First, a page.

To the political left Hunter's people are the ignorant and the ill informed, to the victorious right they are the unwashed and discarded waste product of the labouring class. Chav Solidarity is part autobiography, part meditation on trauma, class and identity, part one finger salute into the face of respectability politics, but mostly an articulation of the contradictory heart of Chavvy shit heads across the U.K.
This collection of essay's pick apart the lived experiences of its author. Hunter uses his experiences as child sex worker, teenage crack addict, violent thug and community activist to examine the ways in which our classed experiences shape the ways in which we think and do our politics.
D. Hunter is an ageing chav, whose first 25 years depended upon the informal economy including child sex worker, robbing from shops and homes, and dealing. From the age of 14 he was a homeless crack addict who was moved in and out of young offenders institutes and prison, until at 24 whilst sectioned under the Mental health act he learned to read using borrowed copies of a Spot the Dog book, Gramsci's "Prison Notebooks" and a young adult novel which involved a teenage girl with cancer and her sarcastic best friend Since then he's been an anti-capitalist motivated community organiser who spends too much time watching and reading about football. He pays his bills by working as a mental health support worker, and thinks everyone should stop recycling until they've collectivised and/or redistributed all their current and future economic resources.
He has written for the Canary, Dope, Plan C, Red Pepper and the Independent.
Praise for Chav Solidarity
“A training novel, a political manifesto, a children’s book, an essay on gender issues.”
and "a contemporary classic"
“This is honestly the most important intervention into mainstream, predominantly white and middle class social movements – of which I count myself a part of and perpetuator of for many years – that I have ever read. This book does what groundbreaking writing should – models new awareness and challenges, reflects and changes the reader’s thinking and understanding of oneself and their relationship to others. Take it, grab it with both hands and read it.”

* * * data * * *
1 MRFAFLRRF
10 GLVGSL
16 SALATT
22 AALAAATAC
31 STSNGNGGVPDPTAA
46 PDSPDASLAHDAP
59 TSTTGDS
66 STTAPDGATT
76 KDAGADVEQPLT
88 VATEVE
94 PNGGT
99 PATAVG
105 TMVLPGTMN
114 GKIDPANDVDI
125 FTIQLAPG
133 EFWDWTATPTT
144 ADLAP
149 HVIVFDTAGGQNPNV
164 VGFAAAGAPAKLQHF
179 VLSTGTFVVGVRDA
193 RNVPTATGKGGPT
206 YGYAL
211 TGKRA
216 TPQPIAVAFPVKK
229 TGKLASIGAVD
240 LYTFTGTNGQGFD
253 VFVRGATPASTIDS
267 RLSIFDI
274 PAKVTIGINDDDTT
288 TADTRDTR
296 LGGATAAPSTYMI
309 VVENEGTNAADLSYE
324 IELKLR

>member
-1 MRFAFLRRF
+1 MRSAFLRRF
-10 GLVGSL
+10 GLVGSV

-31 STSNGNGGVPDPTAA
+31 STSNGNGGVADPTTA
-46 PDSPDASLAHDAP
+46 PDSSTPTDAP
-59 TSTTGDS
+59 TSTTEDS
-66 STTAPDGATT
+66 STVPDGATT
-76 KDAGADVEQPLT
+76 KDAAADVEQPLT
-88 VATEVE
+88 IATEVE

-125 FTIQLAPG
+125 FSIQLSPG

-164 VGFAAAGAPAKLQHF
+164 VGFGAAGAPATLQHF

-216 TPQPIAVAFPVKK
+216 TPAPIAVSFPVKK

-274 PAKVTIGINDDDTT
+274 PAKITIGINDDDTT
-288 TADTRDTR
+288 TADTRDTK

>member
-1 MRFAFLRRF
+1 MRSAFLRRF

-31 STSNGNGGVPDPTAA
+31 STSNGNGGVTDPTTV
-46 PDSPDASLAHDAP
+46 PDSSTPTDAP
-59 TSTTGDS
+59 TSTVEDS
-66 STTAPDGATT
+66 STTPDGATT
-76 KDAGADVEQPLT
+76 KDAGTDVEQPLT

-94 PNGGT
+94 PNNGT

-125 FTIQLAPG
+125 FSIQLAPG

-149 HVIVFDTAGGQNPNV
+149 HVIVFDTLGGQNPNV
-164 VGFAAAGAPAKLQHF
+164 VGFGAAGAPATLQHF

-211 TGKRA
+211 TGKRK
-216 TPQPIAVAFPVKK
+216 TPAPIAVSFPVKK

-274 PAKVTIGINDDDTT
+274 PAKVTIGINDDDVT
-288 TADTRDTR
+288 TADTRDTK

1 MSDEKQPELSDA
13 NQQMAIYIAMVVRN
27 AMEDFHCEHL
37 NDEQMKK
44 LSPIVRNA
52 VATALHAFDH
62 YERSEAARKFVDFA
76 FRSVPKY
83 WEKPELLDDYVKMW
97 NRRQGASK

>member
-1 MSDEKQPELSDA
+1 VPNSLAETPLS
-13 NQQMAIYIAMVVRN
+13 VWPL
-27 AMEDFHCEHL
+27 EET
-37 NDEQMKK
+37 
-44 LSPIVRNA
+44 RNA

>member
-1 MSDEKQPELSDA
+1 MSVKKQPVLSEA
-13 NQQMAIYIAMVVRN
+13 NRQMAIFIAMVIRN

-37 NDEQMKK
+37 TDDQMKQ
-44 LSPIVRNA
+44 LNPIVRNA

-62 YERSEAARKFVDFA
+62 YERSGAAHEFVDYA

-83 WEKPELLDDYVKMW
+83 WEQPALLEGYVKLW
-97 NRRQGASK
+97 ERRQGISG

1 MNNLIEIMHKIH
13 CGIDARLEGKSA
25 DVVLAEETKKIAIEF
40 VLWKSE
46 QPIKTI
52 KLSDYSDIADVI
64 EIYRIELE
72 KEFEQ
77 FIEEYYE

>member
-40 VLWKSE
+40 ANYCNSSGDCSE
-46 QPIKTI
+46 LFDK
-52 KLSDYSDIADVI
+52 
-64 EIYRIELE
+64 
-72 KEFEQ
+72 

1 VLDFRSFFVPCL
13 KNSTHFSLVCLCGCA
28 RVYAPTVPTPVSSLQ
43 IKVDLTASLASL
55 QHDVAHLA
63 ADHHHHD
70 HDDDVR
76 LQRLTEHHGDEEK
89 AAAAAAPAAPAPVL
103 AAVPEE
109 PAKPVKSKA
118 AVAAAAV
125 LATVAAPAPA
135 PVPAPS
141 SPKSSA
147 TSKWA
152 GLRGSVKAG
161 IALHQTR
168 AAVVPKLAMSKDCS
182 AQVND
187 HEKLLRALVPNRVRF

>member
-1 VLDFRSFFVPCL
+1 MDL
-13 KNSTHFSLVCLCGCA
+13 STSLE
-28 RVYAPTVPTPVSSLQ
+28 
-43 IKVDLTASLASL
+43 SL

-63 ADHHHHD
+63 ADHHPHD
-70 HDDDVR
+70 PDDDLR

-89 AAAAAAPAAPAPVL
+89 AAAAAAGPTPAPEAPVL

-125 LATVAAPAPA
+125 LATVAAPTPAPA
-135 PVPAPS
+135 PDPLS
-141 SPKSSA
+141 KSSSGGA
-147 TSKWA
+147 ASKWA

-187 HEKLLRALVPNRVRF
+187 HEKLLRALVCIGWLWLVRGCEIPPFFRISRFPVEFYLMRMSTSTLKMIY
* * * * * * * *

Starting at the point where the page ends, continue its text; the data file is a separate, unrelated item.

Writer and Union Organiser Ewa Jasiewicz in Red Pepper
“This is a book that must be read. It is a guide and a balm, a meditation on the politics of survival and an appeal to extend our arms towards each other. At the same time, it is a slap across the face, an unflinching exhortation to open our eyes. Ultimately, it is a call for justice.”
Ayesha Manazir Siddiqi Writer and Organiser with Literature Must Fall in Ceasefire
"Brutally honest and challenging"
Luke Campbell, Writer, Academic and Community Worker in Bella Caledonia
“Tell yourself your story to avoid being told by those at the top of the economy’s food chain. Without victimization, without self-indulgence. This is Hunter’s measure. A masterpiece of working class literature.”
Alberto Prunetti author of mianto: Asbestos: a Labour History and 108 Metri: The New Working
“A powerful and personal frank memoir that is all working-class anarchy without the baggage. Chav Solidarity is the rare set of stories where the personal is political and finding your life outside state systems is more than posturing- its survival that leads to awakenings for collective liberation on your own terms.”
scott crow, author of Black Flags and Windmills: Hope, Anarchy and the Common Ground Collective
“Chav Solidarity challenges the ongoing demonization and persecution of working and subaltern classes, by communicating the powerful and perhaps unexpected ways that communities (at the impoverished and/or violent margins of society) rally together in the face of adversity. This book should be read by anyone interested in community self-organising, and the oftoverlooked capacity – so brilliantly illuminated here –of subjugated people to name and identify their own oppression, and the seeds of hope that spring within it.”
Cllr Maya Evans, Hastings Borough Council
“Chav Solidarity is literature in the tradition of Hubert Selby Jnr., William Burroughs and Charles Bukowski and deserves to reach the widest possible audience.”
“Hunter wants to remind the “regular” and bourgeois leftists what many people are forced to do to in order to survive, and how important is the unexpected help among desperate people they know nothing about.”
Wu Ming 4, Author of Q, The Army of Everywhere and the Invisible Nothing.
“Full of nuanced self-reflection and complexity that refuses to caricature. Hunter offers us a gift with this book: an essential opportunity to interrogate the ways in which class informs our identities, experiences, relationships and resistance.”
"Hunter has gone through a violent condition, and has been through it since his childhood. He narrates it without morbid complacency, but also no moralism. Even though he now looks like a librarian, he does not expect to get out of it completely, it is enough for him not to bleed anymore”